Why not use Zimbabwe? House prices have sky rocketed there and can double daily in the local currency. Does that mean it will happen here as well? I don’t think so.

  70. New Investor Rob

    Thanks Fozzie

    I think I just might take your advice and talk to a tax planner.

    I would just like to point out that this is a very common scenario that is listed on the Canada Revenue site but I appreciate any advise.

    Worst case scenario I don’t get as big a return as I had planned. I’m not likely to owe them extra because I was taking a loss.

    No offense, but everyone who has commented does actually claim to know if this is ok. I’m 99.95% sure it is ok. Does anyone actually claim to “know” different.

    Isn’t this conversation much more enjoyable than the Bears saying the sky is falling and the Bulls wondering why anyone would continue to pay rent if they could help it.

  71. Jay

    It just seems a lot of the current buyers cannot truly afford their residence. I wonder what the recent numbers are regarding how much people are saving. Last year I think BC was the worst and in the negatives for money saved.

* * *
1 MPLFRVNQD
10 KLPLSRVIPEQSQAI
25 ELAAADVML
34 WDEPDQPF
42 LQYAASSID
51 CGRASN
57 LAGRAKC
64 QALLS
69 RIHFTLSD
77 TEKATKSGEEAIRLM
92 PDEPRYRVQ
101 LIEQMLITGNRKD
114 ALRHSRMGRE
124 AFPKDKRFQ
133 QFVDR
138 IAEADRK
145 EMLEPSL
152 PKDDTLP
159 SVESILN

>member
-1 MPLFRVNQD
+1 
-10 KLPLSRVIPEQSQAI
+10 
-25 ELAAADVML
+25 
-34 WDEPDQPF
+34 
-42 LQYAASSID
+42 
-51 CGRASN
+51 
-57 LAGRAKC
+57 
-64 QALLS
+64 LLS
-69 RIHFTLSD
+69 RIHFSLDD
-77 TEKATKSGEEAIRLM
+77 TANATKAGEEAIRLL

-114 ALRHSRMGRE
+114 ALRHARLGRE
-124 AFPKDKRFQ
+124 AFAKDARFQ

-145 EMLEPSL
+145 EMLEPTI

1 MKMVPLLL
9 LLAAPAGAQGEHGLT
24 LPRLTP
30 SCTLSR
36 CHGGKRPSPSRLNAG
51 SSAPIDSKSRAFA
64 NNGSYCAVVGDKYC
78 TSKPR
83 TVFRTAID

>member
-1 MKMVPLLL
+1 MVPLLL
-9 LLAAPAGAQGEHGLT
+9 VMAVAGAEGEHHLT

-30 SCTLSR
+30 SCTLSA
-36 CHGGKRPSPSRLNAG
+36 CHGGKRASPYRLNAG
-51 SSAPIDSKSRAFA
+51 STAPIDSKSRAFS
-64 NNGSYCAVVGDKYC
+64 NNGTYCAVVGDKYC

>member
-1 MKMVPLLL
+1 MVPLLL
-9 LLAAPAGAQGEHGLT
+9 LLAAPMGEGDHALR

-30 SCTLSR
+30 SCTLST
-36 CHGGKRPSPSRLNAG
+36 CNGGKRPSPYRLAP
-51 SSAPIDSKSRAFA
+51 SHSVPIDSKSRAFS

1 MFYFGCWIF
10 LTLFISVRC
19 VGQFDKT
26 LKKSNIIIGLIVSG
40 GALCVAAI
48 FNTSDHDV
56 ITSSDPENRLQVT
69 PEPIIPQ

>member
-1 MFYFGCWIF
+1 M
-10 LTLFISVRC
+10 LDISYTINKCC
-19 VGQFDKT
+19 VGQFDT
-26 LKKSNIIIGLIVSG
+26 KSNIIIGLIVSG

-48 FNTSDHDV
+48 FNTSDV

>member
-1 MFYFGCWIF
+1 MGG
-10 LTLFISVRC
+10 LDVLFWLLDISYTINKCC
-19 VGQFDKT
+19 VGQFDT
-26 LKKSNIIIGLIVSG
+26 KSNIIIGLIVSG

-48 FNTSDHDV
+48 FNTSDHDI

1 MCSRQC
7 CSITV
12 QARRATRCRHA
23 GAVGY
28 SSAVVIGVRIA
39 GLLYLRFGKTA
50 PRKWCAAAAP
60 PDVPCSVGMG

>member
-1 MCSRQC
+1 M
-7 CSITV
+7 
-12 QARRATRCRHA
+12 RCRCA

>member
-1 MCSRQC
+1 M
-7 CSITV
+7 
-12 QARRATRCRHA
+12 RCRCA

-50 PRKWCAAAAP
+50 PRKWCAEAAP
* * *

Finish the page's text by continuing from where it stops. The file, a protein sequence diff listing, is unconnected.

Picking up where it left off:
72. blueskies

    re: tax deductibility

    I believe that Revenue Canada expects at some point to see a profit on your income properties
    so you won’t be able to indefinitely carry on running in the red. Not tax advice

  73. Johnnyrent

    News Flash

    First, to clarify for you and others re: taxes, I am well aware that as it concerns legitimate RE investments (as distinct from future principal residences) in Canada, property taxes, mortgage interest etc. are tax deductable. The operative phrase, however, is “legitimate RE investments”. The difference in the US is that property taxes, mortgage interest and insurance on principal residences are tax deductable, whereas they are not here, and this takes a considerable sing out of the cost of home ownership for Americans.

    Escalating property taxes and insurance costs in Miami exacerbate the housing slump, as do subprime woes. At the root of the problem, however, were prices going up to far too fast, eclipsing what fundementals could ultimately sustain, while building outstripped intrinsic demand, both of which originally caused prices to stop rising, become flat and then decline. I am of the view that the same scenario will unfold here. In that context, then, I think it is fair to compare downtown Miami and Vancouver. I’ll leave you to argue the Zimbabwe analogy.

  74. Johnnyrent

    Correction

    This takes a considerable sting out of the cost of home ownership for Americans.

  75. New Investor Rob

    Blueskies

    Good point. I can’t do this indefinitely(i.e. Smith Man.). I believe they expect you to see a profit within a certain amount of years. 8-10 years seams to be the max they will wait, but I will look into that.